Friday, December 30, 2011

I am a Link In a Chain -- A New Year Meditation

" A Meditation" by Blessed Cardinal Newman  ---  A New Year's Thought

God has created me to do Him some definite service; He has committed some work to me which He has not committed to another. I have my mission -- I may never know it in this life, but I shall be told it in the next.

I am a link in a chain, a bond of connection between persons. He has not created me for naught. I shall do good. I shall do His work. I shall be an angel of peace, a preacher of truth in my own place while not intending it -- if I do but keep His Commandments.

Therefore I trust him. Whatever, wherever I am, I can never be thrown away. If I am in sickness, my sickness may serve Him; In perplexity, my perplexity may serve Him; if I am in sorrow, my sorrow may serve Him.

He does nothing in vain. He knows what He is about. He may take away my friends. He may throw me among strangers. He may make me feel desolate, make my spirit sink, hide my future from me -- still He knows what He is about.

May He support us all the day long, till the shades lengthen, and the evening comes, and the busy world is hushed, and the fever of life is over, and our work is done! Then in His mercy may He give us a safe lodging, and a holy rest, and a peace at the last!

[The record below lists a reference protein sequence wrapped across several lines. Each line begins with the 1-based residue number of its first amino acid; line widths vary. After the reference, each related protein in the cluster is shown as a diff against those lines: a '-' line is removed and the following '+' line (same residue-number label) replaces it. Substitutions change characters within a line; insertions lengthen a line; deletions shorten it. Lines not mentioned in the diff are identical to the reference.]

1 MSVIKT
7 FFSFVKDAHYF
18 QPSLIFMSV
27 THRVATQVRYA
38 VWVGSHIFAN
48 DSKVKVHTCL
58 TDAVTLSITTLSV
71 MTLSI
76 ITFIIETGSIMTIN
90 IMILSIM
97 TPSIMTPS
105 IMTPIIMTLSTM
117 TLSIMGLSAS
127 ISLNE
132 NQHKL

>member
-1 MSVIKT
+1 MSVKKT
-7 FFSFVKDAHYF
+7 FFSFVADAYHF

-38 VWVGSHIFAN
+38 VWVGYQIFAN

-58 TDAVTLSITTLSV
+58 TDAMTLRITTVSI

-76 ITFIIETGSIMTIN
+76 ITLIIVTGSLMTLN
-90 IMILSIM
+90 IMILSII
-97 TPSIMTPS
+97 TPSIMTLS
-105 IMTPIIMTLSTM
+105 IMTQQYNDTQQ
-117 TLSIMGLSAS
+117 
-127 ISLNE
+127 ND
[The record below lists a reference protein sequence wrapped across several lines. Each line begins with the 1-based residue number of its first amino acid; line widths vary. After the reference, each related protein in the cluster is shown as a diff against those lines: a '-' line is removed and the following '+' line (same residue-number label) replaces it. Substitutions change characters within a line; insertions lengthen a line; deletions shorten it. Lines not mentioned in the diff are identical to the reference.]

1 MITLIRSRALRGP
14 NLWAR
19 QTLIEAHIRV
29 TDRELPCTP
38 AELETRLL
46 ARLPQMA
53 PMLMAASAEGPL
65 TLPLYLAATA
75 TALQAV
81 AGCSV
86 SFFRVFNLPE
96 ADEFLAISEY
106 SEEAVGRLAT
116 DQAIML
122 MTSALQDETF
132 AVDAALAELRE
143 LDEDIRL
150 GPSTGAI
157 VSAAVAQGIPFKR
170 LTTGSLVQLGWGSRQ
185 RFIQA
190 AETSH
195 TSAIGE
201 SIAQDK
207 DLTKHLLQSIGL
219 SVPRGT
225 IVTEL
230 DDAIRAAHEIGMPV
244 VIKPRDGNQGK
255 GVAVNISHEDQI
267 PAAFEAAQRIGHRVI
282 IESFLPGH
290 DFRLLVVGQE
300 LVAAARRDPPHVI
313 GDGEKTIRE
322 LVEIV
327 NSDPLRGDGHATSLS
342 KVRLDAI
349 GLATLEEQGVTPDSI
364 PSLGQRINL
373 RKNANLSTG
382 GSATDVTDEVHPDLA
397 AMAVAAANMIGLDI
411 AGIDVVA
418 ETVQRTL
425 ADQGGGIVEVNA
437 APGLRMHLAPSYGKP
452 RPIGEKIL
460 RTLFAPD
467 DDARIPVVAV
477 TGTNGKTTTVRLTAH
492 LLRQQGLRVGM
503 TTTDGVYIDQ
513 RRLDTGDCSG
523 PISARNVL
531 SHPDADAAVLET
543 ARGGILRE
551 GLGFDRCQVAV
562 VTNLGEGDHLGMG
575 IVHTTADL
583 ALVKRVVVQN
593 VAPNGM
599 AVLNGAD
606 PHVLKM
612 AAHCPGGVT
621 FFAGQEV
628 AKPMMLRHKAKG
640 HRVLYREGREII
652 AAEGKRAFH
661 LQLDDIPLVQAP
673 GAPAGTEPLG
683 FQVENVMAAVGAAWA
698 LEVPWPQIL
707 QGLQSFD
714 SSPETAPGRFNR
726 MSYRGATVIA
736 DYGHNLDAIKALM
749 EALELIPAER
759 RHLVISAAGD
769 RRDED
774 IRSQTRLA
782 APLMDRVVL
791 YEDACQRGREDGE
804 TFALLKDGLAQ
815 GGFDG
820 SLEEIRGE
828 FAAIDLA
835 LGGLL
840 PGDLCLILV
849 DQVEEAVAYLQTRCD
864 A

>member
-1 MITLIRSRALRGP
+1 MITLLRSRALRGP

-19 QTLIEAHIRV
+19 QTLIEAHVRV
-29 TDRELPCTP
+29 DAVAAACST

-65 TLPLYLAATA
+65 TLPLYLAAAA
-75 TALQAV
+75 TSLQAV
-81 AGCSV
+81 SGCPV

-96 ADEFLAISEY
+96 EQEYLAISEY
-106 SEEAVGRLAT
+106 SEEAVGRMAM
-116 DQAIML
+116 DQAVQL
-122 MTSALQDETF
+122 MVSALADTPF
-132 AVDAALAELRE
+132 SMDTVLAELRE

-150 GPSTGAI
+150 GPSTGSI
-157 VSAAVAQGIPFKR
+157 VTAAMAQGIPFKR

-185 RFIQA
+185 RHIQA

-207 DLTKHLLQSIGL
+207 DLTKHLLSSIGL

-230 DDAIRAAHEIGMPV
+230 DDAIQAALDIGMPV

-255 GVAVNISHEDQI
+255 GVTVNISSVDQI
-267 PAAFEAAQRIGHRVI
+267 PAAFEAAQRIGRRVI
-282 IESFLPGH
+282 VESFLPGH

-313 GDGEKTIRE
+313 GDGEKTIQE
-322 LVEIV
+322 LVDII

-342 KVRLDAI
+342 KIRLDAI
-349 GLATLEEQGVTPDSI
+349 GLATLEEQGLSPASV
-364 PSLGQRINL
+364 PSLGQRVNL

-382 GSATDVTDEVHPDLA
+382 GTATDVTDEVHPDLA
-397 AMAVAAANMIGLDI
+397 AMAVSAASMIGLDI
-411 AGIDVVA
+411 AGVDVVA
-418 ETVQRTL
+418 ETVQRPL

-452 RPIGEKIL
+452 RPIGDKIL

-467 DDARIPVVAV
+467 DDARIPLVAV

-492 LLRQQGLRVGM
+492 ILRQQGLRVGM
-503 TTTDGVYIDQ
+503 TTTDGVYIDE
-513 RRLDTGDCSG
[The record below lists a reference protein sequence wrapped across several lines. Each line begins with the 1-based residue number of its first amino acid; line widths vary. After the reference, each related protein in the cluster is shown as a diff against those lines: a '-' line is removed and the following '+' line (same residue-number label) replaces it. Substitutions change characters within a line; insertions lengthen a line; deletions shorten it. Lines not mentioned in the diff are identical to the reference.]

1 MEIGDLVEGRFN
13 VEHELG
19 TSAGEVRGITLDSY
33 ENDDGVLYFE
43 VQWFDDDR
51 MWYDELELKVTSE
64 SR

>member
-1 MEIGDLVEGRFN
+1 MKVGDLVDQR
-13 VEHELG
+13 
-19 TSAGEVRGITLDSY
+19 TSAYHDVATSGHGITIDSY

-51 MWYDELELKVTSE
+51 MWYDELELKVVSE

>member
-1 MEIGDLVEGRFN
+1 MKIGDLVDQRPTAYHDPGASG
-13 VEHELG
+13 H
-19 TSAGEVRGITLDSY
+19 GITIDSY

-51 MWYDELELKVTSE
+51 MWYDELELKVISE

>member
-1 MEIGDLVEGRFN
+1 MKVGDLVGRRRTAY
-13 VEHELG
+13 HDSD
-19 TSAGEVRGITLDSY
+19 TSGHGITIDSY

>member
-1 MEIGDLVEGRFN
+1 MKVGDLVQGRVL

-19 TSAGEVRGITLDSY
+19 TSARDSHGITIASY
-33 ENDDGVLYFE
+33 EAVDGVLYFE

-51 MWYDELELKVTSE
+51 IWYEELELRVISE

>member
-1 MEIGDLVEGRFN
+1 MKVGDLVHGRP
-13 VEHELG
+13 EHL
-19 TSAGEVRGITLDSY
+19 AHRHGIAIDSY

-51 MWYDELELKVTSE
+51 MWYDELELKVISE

Saturday, December 24, 2011

Christmas Blessings!

We pray that each of you
will have a happy and holy Christmas
with many blessings and graces
from our Infant Savior.

Thursday, December 22, 2011

O Emmanuel

During these final days of Advent, each evening at Vespers we sing the beautiful "O" Antiphons. They are a group of ancient texts, each containing a title of our Messiah with a prayer that he come to save us. They begin on December 17 with "O Wisdom", and continue with "O Lord", "O Root of Jesse", "O Key of David", "O Rising Sun", "O King of the Nations", "O Emmanuel". The Latin text for these antiphons are: O Sapientia, O Adonai, O Radix, O Clavis, O Oriens, O Rex, O Emmanuel. The first letter of each one, beginning at the last, spells the Latin "ERO CRAS", which means, "Tomorrow I will be with you".